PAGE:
Beaton: Who wants a race war?

Glenn K. Beaton
The Aspen Beat

A lunatic in Charleston, South Carolina, tried to start a race war a few weeks ago. He entered a black church, sat and watched for an hour as the congregation welcomed him into their worship and then murdered as many as he could. As nine laid dead or dying, he fled like vermin.

The nation was stunned. The police apprehended the killer. The killer confessed. The people of Charleston wept.

The killer’s diary revealed that he had no friends and no allies. He bemoaned the fact that even with the Internet, he could not find anyone — not a single person — to join him.

This lone loser failed to provoke that race war. He didn’t even provoke riots. Not even protests.

What he provoked was love. Strangers of different races held hands and hugged as they sang gospel hymns to honor the dead and embrace the living.

Just days later at the arraignment hearing, the murderer was forgiven by the sons, daughters, mothers and fathers of those he murdered. One said, “You hurt me. You hurt a lot of people. May God forgive you. And I forgive you.”

Another said, “I forgive you and my family forgives you, but we would like you to take this opportunity to repent, … confess, give your life to the one who matters the most, Christ, so that he can change it.”

And so it went. If this is what they learned at that church — this power to defeat death and to transcend hate — then I see why they attend. These people don’t just sing “Amazing Grace”; they exude it.

The reaction up north was different.

Hillary Clinton declared in her political campaign that such abominations are perhaps caused by people listening to Donald Trump.

Other liberals said it is from watching their all-purpose boogieman, Fox News.

Then there’s the president, whose former chief of staff once advised, “Never let a crisis go to waste.” The president didn’t.

Within 24 hours, he was using the crisis to lobby for his pet project of gun control. Never mind that none of his proposed gun controls would have kept guns out of the hands of this killer.

Warming to the moment, he claimed that mass murders don’t happen in other developed countries. He believes that America is exceptional, you see, but not in a good way.

He’s wrong. Senseless murders happen everywhere. In Norway, 69 children were slain at a summer camp in 2011. In Germany, 17 teachers, students and a policeman were mass murdered in 2013. In Scotland, 17 teachers and students were mass murdered in 1996. In China, 29 people were killed and 143 injured in a rampage at a railway station in 2014. In France in the winter, 11 were murdered (but that one might have slipped Obama’s mind since, after all, he failed to join the other world leaders in Paris to honor the dead).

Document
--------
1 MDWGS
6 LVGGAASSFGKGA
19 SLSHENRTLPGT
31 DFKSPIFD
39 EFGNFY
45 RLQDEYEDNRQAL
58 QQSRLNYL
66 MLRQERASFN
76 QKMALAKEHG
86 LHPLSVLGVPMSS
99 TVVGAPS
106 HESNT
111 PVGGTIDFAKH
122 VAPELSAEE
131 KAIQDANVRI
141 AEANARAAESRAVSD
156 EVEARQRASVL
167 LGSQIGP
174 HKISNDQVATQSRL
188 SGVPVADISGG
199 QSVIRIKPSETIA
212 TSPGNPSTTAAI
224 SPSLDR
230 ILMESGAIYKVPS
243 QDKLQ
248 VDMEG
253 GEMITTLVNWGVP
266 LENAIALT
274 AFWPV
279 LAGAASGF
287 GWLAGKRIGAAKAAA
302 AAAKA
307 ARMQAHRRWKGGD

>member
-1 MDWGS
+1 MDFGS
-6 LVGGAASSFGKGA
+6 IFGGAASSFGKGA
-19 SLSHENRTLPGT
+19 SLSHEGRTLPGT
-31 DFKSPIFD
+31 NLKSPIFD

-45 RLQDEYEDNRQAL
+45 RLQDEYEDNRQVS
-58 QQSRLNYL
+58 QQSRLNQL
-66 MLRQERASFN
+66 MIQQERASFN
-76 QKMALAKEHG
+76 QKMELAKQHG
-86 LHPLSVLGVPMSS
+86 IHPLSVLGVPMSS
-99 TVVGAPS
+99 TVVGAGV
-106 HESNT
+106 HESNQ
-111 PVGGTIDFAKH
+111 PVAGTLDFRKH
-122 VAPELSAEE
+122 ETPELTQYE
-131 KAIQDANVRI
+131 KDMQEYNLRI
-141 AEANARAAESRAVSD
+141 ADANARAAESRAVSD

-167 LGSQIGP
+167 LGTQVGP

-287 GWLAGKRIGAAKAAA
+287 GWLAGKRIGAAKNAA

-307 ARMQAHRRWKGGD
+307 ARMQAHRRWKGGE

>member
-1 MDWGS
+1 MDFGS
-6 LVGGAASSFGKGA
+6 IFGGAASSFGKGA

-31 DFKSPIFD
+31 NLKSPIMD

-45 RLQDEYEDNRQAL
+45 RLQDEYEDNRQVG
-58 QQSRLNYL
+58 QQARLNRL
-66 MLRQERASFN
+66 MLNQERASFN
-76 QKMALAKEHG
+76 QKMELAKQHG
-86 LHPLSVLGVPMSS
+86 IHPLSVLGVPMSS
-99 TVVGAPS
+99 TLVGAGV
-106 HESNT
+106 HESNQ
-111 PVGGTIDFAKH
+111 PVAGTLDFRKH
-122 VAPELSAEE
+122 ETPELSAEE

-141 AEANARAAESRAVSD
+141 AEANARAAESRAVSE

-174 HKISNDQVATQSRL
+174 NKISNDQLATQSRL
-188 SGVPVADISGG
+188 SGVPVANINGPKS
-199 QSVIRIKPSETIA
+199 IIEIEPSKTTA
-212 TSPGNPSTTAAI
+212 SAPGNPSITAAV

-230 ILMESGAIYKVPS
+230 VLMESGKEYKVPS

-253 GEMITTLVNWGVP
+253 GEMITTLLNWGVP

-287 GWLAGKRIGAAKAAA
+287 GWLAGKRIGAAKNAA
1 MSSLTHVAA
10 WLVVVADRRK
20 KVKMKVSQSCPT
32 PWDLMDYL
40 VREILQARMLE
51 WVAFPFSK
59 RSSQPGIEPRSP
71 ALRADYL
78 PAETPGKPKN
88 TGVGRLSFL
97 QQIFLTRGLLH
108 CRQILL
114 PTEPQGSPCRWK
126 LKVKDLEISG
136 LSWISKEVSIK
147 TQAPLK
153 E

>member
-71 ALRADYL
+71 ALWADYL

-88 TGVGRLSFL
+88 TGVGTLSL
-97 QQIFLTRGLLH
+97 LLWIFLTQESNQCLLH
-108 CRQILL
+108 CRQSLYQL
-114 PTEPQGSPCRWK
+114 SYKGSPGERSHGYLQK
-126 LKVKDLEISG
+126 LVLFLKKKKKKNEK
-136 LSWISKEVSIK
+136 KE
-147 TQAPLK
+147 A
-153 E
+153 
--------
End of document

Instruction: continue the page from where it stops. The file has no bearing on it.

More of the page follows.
Then, the president, who promised to be “a uniter, not divider,” appeared for an interview on a comedy show. There he uttered an ugly racial epithet that had been relegated to rap music lyrics. His purpose was to tell Americans that they are still racists even if they don’t use that word and even if they don’t know that they are.

In a eulogy to the dead in Charleston, he again used their deaths to lobby for gun controls that would not have prevented their deaths.

And the guy who for decades attended a church where the pastor screamed “God damn America,” said that God opposes the Confederate flag. (For the record, I also oppose flying the Confederate flag, but the Creator of the Universe has not revealed to me his opinion on the issue, as he apparently has to Obama.)

He wound up using, er, I mean singing, “Amazing Grace” ­— while exhibiting nothing of the sort.

Let’s recap. While America condemned a killer, the president condemned America. While America grieved, the president exploited their grief to promote a pet political cause, to smear America’s culture and to inform us that God is on his side in political debates.

To top it off, he stoked the fires of racial resentment, fires that have blazed ever hotter under his presidency. On a comedy show, he spat an incendiary word that the rest of us would rather not hear — at least not until the tears are dry, the blood is mopped and the bodies are buried.

Maybe that demonic lunatic in South Carolina, who hoped to provoke a race war by killing nine as they worshiped, has friends and allies after all. He just never guessed that they were in such high places.

In the aftermath of Obama’s rhetoric, two racist groups that were practically extinct when he took office — the Black Panthers and the Ku Klux Klan — are planning dueling rallies this month in South Carolina.

Watch the president pour gas on their fires of hate.

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